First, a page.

Having a black writer on staff at OITNB is only one part of the battle here. TV shows in general, particularly shows that clearly have a political bent and a progressive or even radical message that they insist on sending in all their other episodes, take on a responsibility when they decide to take on the movement. These writers may not want such responsibility—may not believe they signed up to be labeled as either “brave” or “cowardly”—but Black Lives Matter exists because actual people are actually dying, and their murderers continue to go unpunished. No, these people are not being accidentally killed by nice guys who are victims of the system too, and there are no politicians passing laws to honor their memories and to stop police brutality in the wake of their deaths (quite the contrary). So these writers and showrunners who believe they are creating powerful content that deviates from the norm—and they believe it, because, in many cases it’s true—need to continue to work harder to properly address the race issues and racial violence they insist on bringing into their scripts.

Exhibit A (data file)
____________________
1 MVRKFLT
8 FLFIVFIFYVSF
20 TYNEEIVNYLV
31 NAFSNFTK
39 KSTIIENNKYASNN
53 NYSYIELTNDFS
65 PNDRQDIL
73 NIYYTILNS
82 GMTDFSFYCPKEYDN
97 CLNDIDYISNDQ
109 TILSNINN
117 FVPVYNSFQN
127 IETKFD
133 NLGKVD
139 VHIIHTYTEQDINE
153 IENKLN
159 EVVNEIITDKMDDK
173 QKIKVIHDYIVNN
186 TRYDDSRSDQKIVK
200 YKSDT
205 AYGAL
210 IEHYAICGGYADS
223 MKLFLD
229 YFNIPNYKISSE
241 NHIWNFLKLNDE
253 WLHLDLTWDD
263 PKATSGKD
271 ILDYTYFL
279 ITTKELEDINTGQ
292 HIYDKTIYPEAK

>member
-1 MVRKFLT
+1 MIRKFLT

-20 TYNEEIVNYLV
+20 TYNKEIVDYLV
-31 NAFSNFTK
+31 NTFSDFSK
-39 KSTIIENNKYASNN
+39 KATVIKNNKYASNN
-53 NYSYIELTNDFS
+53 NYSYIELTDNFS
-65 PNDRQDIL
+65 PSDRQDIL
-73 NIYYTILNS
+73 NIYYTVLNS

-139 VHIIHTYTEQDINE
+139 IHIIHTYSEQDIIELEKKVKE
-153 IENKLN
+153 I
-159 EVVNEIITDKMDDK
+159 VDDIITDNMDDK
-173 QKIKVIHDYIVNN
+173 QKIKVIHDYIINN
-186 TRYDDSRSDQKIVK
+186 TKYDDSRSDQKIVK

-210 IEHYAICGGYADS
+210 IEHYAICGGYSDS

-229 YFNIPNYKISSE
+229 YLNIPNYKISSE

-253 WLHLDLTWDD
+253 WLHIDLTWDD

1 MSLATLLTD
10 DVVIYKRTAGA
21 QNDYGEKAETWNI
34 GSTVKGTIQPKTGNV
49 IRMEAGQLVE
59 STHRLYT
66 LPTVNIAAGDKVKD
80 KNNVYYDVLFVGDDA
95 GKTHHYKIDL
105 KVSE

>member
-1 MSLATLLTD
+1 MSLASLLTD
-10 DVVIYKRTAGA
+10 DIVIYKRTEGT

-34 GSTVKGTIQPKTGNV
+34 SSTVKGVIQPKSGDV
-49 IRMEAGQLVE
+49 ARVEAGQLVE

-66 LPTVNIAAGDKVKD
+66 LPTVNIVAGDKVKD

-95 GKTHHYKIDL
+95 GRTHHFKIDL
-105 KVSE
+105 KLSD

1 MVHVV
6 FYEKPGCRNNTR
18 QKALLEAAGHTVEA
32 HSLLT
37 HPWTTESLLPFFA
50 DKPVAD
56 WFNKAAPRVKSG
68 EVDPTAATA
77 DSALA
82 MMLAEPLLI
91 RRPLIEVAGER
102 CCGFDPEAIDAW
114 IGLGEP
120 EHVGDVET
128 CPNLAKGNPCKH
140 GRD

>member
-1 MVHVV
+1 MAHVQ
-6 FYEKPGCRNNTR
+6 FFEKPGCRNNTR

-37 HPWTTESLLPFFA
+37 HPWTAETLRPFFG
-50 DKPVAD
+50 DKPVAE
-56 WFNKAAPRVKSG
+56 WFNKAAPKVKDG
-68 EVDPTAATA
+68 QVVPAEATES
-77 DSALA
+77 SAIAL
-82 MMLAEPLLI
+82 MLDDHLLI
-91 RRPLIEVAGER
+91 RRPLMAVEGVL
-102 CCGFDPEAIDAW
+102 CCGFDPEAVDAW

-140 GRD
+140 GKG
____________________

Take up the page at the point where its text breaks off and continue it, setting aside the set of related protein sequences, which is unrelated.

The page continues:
After this season, OITNB has already lost many black viewers, for whom the insult of Poussey’s death at the hands of The Good Cop was just too much in a season where the black inmates were already, arguably, the most frequently insulted and disrespected characters on the show. I’d hate to come to think of this show the way I do new Woody Allen movies, The Cosby Show reruns or Chris Brown songs—where I’ll bear witness, and maybe even enjoy some aspects of the work, but I won’t ever be able to fully separate the problematics of the creator from the art. In spite of the flaws I see, I still have faith that OITNB can do better, and can continue to go boldly where so few shows have gone. They can start by reviving Black Cindy Tova’s conversion narrative—giving it due diligence instead of making it a punchline, like it was in Season Four—and by writing a fifth season that doesn’t seek to co-opt a movement, only to put a conservative spin on a powerful message: in prisons, in universities, in Chicago, in the back of Baltimore police vans, in Cleveland parks, wearing hoodies, or driving their cars in Prairie View, Texas, black lives, bodies and minds matter.



Shannon M. Houston is a Staff Writer and the TV Editor for Paste. This New York-based writer probably has more babies than you, but that’s okay; you can still be friends. She welcomes almost all follows on Twitter.